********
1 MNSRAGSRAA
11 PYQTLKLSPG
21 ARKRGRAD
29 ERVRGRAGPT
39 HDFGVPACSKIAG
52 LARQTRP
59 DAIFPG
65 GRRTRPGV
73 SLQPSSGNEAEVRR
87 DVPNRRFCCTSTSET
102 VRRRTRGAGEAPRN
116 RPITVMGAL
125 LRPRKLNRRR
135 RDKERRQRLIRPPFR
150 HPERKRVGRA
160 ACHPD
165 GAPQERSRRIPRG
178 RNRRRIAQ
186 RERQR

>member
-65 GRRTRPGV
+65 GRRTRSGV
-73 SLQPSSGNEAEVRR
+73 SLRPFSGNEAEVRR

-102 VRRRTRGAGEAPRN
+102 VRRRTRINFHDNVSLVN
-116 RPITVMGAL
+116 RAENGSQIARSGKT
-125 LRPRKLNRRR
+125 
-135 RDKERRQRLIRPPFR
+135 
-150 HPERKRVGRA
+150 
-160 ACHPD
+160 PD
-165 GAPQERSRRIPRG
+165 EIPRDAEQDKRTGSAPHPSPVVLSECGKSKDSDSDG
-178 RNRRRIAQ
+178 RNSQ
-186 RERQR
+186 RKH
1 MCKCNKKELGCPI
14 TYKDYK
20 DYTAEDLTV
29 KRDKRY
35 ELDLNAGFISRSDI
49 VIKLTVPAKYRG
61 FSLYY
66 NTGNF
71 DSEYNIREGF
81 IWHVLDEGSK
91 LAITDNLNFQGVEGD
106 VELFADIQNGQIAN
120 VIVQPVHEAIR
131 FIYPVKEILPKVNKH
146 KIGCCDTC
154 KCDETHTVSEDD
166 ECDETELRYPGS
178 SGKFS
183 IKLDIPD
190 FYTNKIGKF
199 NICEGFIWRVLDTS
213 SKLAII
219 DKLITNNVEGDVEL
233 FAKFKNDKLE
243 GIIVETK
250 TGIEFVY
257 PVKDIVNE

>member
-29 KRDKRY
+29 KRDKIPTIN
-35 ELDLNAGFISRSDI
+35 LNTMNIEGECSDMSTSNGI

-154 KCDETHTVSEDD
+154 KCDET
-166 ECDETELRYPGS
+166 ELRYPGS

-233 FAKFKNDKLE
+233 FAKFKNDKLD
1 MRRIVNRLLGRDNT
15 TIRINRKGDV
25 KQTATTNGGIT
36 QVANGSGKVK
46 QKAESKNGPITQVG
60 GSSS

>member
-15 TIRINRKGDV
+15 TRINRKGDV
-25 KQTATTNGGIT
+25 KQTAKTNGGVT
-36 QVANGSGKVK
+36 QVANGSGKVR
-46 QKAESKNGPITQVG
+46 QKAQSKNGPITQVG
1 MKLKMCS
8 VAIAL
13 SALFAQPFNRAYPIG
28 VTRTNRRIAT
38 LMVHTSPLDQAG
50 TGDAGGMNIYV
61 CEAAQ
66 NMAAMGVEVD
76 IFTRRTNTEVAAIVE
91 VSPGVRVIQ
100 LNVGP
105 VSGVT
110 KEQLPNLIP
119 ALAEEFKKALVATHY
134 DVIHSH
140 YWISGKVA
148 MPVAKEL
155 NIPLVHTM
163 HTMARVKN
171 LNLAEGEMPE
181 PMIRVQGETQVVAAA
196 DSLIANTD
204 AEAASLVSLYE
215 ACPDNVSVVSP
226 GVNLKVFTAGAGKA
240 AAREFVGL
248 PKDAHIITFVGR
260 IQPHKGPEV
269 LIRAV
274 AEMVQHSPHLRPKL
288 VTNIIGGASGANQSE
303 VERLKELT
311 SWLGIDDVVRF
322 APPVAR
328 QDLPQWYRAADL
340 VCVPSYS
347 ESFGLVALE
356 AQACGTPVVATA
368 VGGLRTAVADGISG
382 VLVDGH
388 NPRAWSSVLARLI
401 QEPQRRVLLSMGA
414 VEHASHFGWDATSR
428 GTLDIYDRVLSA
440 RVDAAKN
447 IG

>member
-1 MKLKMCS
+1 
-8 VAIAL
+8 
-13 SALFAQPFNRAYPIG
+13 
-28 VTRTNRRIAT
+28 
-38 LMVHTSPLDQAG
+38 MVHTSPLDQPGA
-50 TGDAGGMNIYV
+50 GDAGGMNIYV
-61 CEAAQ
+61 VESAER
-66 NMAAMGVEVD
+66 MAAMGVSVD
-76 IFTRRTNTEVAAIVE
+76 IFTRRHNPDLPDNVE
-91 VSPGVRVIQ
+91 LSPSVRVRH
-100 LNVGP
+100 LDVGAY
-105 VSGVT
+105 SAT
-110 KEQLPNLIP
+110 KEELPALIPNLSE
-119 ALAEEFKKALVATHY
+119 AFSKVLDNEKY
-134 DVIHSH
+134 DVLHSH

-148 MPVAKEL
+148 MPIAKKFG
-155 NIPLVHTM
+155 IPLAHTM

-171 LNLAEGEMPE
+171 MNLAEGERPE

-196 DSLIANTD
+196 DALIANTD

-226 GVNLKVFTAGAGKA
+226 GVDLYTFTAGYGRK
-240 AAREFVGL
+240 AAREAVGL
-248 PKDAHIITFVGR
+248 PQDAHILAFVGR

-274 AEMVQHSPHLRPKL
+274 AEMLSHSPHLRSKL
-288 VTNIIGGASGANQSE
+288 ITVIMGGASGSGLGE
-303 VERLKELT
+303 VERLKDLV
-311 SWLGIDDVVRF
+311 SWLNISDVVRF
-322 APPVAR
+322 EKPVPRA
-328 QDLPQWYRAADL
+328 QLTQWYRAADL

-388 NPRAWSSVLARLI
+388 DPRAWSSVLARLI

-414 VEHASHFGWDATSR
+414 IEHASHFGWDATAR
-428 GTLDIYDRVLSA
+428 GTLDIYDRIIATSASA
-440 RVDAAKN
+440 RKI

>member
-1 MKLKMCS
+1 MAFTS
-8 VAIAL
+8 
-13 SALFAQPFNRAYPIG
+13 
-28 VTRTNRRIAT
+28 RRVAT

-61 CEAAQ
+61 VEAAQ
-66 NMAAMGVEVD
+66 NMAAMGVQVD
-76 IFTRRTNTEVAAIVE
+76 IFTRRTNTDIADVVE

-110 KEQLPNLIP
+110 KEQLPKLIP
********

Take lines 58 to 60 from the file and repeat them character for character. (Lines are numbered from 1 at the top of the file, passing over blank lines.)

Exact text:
154 KCDETHTVSEDD
166 ECDETELRYPGS
178 SGKFS